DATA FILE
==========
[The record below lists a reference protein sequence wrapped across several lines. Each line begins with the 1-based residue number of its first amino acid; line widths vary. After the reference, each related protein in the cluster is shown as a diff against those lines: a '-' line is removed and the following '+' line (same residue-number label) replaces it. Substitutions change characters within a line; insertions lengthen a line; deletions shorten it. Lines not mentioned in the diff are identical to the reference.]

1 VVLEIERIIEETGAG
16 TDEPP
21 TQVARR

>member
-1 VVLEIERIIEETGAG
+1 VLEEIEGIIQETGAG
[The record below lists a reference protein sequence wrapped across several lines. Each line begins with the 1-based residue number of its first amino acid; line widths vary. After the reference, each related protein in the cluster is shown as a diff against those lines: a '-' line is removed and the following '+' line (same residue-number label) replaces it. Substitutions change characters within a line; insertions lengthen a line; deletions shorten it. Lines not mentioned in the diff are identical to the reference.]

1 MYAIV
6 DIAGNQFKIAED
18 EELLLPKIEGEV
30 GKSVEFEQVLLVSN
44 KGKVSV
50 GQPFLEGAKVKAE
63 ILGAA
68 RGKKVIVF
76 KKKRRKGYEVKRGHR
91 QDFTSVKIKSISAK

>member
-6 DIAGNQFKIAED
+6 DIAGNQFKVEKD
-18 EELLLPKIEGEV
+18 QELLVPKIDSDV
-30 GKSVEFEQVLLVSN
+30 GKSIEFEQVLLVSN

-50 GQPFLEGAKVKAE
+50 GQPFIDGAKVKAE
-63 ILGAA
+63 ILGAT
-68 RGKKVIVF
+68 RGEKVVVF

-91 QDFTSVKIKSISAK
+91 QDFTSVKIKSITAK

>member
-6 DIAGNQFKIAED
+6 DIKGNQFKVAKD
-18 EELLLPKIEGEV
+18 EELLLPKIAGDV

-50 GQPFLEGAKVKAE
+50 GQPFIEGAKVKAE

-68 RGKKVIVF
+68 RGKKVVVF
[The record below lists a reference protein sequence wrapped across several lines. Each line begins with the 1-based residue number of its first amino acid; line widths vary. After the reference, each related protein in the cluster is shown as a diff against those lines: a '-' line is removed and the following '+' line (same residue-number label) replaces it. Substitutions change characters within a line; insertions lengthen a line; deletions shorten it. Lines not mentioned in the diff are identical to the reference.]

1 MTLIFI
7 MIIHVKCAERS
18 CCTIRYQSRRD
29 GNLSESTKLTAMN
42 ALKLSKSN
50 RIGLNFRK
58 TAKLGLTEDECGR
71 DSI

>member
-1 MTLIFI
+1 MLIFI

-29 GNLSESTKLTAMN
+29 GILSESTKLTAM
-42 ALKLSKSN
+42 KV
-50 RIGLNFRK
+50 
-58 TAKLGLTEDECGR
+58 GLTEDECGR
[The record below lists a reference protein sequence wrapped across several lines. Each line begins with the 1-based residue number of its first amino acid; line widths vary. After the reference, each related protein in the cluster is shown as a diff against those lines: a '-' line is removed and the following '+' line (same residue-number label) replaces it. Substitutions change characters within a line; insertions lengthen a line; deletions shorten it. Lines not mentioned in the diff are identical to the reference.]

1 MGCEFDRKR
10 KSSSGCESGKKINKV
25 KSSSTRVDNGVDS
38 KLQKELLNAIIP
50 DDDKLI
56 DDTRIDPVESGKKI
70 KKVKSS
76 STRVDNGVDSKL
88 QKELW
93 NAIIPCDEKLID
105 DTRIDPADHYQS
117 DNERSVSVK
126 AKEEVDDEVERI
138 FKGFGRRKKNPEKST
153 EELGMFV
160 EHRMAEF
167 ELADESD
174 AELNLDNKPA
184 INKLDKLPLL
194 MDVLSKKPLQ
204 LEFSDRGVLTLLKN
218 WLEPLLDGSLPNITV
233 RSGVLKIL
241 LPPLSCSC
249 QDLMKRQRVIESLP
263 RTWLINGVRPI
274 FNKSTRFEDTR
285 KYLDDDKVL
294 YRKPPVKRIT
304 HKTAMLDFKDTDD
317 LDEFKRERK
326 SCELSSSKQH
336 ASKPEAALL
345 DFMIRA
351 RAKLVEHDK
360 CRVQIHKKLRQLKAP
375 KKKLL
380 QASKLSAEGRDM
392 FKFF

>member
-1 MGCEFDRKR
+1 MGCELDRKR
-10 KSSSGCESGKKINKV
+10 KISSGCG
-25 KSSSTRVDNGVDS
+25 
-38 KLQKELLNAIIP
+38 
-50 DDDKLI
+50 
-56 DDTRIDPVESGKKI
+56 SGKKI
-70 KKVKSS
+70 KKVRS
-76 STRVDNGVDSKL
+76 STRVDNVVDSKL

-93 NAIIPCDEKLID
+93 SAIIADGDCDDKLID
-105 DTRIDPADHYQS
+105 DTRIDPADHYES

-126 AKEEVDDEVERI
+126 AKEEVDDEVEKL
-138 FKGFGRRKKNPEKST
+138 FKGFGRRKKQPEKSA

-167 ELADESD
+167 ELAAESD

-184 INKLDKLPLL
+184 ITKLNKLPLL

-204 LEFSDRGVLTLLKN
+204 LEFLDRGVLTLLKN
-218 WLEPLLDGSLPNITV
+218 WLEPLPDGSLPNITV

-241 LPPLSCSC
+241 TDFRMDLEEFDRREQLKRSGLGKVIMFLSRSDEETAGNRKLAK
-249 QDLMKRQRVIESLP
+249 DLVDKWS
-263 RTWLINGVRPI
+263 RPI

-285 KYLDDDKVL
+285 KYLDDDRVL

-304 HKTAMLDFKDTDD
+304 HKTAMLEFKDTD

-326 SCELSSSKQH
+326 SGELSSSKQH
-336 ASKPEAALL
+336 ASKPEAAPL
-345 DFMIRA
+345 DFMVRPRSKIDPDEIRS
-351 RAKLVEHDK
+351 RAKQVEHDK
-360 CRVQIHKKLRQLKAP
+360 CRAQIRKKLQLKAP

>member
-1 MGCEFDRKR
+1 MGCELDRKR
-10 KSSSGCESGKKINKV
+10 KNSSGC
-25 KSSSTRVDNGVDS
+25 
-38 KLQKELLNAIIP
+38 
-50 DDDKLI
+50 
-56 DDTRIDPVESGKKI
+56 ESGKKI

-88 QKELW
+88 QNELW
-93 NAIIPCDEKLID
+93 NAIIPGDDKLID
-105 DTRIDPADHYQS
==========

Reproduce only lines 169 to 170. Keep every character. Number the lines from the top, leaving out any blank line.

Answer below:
-88 QKELW
+88 QNELW